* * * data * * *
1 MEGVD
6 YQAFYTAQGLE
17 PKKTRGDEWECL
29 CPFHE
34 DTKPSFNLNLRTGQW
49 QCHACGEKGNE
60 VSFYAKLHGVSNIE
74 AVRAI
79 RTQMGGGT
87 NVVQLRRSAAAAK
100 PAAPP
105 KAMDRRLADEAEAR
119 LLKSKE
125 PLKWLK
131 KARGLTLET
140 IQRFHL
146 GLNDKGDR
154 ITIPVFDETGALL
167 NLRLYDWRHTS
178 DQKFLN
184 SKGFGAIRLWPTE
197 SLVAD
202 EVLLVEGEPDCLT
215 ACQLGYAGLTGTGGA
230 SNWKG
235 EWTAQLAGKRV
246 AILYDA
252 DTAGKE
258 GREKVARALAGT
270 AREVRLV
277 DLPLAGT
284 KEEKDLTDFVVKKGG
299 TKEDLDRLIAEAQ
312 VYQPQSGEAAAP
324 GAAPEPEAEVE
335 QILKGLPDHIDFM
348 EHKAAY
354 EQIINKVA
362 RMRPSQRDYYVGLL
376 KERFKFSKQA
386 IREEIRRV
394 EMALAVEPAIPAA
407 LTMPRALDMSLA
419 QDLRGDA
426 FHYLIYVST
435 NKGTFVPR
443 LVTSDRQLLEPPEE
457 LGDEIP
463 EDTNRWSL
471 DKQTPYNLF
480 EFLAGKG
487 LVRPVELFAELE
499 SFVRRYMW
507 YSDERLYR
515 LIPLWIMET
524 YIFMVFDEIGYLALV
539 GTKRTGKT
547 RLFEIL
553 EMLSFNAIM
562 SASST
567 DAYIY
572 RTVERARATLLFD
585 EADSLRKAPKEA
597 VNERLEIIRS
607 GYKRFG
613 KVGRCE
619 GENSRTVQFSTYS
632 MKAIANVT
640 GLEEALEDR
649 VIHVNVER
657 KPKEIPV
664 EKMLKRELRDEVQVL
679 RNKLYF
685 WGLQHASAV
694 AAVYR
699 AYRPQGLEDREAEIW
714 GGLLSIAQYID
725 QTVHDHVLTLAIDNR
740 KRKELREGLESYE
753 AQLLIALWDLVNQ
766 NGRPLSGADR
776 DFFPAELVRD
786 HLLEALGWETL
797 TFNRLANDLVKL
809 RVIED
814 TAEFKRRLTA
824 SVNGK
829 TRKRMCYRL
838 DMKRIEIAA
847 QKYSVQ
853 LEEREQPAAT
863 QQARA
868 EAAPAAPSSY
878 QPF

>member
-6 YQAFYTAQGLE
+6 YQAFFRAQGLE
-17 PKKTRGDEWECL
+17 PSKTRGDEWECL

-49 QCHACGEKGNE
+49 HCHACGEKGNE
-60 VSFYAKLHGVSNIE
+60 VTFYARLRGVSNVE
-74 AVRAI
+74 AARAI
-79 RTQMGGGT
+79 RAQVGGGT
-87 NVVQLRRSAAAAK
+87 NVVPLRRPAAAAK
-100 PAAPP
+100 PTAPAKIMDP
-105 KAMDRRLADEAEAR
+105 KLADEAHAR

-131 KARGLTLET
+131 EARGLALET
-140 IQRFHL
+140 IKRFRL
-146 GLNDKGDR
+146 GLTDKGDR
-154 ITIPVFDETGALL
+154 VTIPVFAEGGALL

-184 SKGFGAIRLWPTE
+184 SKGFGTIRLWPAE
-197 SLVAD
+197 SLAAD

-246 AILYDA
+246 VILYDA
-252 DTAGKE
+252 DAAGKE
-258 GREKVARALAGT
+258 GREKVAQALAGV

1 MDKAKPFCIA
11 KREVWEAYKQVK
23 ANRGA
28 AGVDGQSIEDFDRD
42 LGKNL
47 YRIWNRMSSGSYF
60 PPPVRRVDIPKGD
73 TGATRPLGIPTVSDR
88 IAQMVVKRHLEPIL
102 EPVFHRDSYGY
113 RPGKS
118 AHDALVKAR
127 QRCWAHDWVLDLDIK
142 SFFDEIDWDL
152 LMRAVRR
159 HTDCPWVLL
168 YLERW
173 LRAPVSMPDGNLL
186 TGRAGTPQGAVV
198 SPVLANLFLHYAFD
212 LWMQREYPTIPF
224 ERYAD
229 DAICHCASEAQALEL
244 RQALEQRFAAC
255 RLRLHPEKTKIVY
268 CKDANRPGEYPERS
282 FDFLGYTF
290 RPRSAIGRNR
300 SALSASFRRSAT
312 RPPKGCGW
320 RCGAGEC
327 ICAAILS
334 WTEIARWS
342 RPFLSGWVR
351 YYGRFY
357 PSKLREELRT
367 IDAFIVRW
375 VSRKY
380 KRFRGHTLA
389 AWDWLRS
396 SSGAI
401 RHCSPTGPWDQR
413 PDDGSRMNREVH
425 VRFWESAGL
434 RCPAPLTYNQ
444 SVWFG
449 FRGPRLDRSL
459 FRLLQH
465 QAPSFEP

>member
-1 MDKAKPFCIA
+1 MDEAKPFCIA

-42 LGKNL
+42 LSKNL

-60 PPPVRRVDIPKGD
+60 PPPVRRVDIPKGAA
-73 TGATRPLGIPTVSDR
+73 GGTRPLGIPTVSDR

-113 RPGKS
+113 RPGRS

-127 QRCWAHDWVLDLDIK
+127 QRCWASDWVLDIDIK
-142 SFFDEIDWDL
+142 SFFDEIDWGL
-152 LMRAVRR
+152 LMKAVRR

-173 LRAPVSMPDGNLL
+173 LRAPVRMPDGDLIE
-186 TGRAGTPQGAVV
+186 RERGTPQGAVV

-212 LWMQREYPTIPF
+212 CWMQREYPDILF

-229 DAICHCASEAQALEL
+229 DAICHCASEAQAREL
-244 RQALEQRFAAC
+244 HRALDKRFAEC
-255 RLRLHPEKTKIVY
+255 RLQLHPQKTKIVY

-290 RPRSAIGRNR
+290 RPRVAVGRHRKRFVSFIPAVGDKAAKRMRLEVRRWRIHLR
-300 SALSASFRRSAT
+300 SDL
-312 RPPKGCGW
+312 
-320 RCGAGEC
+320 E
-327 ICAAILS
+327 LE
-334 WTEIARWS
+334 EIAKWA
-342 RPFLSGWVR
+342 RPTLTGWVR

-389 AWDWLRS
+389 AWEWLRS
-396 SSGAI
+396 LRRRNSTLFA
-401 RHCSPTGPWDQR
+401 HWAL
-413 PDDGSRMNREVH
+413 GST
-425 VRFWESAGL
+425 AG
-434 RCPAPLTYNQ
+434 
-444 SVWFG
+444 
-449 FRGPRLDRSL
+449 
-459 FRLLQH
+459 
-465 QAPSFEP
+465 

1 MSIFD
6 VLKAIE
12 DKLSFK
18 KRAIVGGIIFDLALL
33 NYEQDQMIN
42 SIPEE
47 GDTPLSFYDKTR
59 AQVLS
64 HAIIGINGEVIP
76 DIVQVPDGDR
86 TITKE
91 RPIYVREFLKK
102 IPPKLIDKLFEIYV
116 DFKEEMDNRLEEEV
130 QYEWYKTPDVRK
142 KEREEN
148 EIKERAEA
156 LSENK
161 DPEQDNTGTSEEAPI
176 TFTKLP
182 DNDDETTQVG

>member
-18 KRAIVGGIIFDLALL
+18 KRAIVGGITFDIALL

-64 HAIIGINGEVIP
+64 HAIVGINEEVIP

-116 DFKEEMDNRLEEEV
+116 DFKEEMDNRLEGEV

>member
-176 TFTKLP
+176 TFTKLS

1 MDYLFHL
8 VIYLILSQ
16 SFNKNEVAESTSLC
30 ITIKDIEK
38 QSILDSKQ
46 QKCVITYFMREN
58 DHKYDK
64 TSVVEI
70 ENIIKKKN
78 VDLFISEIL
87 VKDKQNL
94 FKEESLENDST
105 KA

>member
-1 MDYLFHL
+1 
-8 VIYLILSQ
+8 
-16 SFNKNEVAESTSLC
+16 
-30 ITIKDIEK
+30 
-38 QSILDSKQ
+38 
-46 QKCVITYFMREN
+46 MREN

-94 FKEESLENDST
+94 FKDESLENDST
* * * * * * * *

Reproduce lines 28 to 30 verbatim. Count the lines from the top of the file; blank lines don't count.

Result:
252 DTAGKE
258 GREKVARALAGT
270 AREVRLV